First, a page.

From that article:
Several Ars staffers have experience in maintaining peering and transit connections both in the US and Europe, and each agreed that the situation here is unusual. That's because most "transit" deals, the ones where money was exchanged, historically focused on data that was simply traversing one network on its way someplace else. Why should one network operator bear the costs of building and maintaining a network just so that some other network operator could route all of his traffic over it for free? Peering, or direct network interconnection, generally took place when each network sent similar amounts of traffic to the other and it wasn't worth the expense or hassle of trying to account for every bit.
But the CDN traffic from Level 3 isn't in "transit" anywhere; it's going to the Comcast customers who want to watch Netflix movies. Level 3 is, in one sense, doing Comcast a favor by making a key Internet service better; it's not simply taking advantage of Comcast's network to get its own traffic somewhere else. That's what Werbach means when he talks about a "terminating access monopoly"; Comcast has a lock on its customers and can try to extract rents from anyone trying to send them data, even if it's data they requested.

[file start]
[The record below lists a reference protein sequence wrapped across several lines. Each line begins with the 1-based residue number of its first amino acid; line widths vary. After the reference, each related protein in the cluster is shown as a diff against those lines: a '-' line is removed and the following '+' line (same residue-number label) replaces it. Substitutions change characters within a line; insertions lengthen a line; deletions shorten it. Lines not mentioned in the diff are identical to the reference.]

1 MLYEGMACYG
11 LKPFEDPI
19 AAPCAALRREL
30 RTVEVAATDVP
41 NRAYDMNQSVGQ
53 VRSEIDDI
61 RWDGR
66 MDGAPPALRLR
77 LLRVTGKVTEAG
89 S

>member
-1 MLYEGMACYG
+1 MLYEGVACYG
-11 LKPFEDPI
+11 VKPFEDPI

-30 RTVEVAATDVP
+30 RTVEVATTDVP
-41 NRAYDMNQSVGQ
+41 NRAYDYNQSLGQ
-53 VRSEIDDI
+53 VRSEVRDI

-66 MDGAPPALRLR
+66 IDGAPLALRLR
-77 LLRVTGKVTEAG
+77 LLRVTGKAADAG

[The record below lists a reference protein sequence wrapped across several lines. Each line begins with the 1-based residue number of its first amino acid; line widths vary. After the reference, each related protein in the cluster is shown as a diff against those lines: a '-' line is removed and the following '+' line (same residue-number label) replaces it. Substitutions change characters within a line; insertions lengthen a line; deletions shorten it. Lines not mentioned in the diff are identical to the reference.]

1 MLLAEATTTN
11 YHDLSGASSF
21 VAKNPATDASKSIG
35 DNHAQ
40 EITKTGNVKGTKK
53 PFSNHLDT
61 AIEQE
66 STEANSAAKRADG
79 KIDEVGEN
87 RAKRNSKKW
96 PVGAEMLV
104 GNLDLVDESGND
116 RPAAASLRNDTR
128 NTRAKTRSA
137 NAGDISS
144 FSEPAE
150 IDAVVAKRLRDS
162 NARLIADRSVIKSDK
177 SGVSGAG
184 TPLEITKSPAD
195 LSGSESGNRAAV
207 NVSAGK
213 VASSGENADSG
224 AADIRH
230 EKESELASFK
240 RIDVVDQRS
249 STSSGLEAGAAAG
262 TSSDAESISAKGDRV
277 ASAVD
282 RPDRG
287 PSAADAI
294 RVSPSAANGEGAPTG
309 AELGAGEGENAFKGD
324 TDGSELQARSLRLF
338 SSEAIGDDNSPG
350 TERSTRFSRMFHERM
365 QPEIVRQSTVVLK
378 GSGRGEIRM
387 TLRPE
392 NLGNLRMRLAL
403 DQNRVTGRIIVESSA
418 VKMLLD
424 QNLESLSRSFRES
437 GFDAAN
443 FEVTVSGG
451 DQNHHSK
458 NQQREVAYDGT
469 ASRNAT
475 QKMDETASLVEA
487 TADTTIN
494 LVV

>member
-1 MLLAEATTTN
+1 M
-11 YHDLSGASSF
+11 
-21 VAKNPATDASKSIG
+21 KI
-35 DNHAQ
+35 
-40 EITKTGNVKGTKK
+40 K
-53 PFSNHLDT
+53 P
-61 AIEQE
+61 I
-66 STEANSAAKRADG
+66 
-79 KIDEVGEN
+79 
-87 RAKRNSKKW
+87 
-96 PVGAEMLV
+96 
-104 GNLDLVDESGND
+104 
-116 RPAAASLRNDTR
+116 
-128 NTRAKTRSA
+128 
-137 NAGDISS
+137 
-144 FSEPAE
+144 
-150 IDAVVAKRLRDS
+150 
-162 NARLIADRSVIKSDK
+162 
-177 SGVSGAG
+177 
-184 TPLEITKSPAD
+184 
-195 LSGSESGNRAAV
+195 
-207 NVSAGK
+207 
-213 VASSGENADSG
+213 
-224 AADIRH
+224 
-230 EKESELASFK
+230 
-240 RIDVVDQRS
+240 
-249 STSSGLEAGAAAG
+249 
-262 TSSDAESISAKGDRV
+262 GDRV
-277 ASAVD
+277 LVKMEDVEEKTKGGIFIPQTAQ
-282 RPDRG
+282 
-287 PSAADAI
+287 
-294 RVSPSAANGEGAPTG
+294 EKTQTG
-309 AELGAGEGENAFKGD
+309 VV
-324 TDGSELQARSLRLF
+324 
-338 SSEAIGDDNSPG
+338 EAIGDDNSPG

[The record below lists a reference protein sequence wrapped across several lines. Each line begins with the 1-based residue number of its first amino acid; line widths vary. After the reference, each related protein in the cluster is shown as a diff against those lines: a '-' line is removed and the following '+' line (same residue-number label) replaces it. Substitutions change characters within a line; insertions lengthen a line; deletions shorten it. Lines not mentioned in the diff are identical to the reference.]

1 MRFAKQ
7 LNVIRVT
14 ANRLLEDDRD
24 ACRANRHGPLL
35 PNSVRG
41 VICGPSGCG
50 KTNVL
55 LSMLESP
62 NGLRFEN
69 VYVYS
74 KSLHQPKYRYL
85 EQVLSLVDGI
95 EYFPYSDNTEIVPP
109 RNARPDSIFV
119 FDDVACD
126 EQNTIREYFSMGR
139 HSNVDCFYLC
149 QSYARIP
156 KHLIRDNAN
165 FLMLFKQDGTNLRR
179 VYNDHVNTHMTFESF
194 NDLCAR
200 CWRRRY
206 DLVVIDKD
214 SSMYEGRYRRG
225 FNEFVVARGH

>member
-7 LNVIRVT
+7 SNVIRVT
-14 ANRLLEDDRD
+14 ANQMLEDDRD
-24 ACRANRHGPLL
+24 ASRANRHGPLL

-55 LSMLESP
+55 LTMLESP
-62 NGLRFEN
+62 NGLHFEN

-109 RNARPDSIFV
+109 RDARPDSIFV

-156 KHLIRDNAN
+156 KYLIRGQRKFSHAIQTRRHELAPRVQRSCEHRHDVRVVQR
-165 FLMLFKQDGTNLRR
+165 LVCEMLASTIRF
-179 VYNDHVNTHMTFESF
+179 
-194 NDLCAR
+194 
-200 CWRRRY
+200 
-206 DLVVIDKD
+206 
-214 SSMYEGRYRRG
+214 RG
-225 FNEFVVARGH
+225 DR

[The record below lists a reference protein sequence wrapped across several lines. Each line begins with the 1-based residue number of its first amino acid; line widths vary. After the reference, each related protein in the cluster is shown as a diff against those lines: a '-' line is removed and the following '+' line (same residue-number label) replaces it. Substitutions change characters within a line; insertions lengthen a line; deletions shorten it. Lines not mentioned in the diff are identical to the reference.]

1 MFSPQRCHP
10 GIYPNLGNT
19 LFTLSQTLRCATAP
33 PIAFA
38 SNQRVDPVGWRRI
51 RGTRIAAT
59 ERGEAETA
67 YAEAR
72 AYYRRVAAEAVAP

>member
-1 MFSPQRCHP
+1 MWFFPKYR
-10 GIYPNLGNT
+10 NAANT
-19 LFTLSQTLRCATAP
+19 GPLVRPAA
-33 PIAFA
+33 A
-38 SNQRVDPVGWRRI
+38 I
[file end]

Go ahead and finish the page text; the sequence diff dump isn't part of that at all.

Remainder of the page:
I spoke with Public Knowledge legal director Harold Feld, who makes the same points about peering and transit. “To the best of my knowledge,” he says, “this is the first time ever a last-mile network has demanded compensation from another ISP for delivering traffic requested by a subscriber on the ‘terminating’ ISP's network.”
Peering disputes have been around for years, and have sometimes resulted in slow Internet connections as one provider yanks its direct connection to another network, but Feld says that past disputes have "involved hand off of traffic through the middle-mile to transport it from one last-mile network to another.”
In particular, the cases where Level 3 shut out other networks for peering imbalances:
Level 3's choice to cry havoc and let slip the dogs of war is "simply duplicitous," Comcast says. "When another network provider tried to pass traffic onto Level 3 this way, Level 3 said this is not the way settlement-free peering works in the Internet world. When traffic is way out of balance, Level 3 said, it will assist on a commercially negotiated solution."
This is in reference to Level 3's own dispute over peering with Cogent, in which Level 3 eventually discontinued peering with Cogent's network after reviewing the relationship and concluding that too much traffic was coming from Cogent.
"Cogent was sending far more traffic to the Level 3 network than Level 3 was sending to Cogent's network," said Level 3 at the time. "It is important to keep in mind that traffic received by Level 3 in a peering relationship must be moved across Level 3's network at considerable expense. Simply put, this means that, without paying, Cogent was using far more of Level 3's network, far more of the time, than the reverse. Following our review, we decided that it was unfair for us to be subsidizing Cogent's business.”
But note that this was traffic in transit, not traffic that was requested by Level 3 subscribers.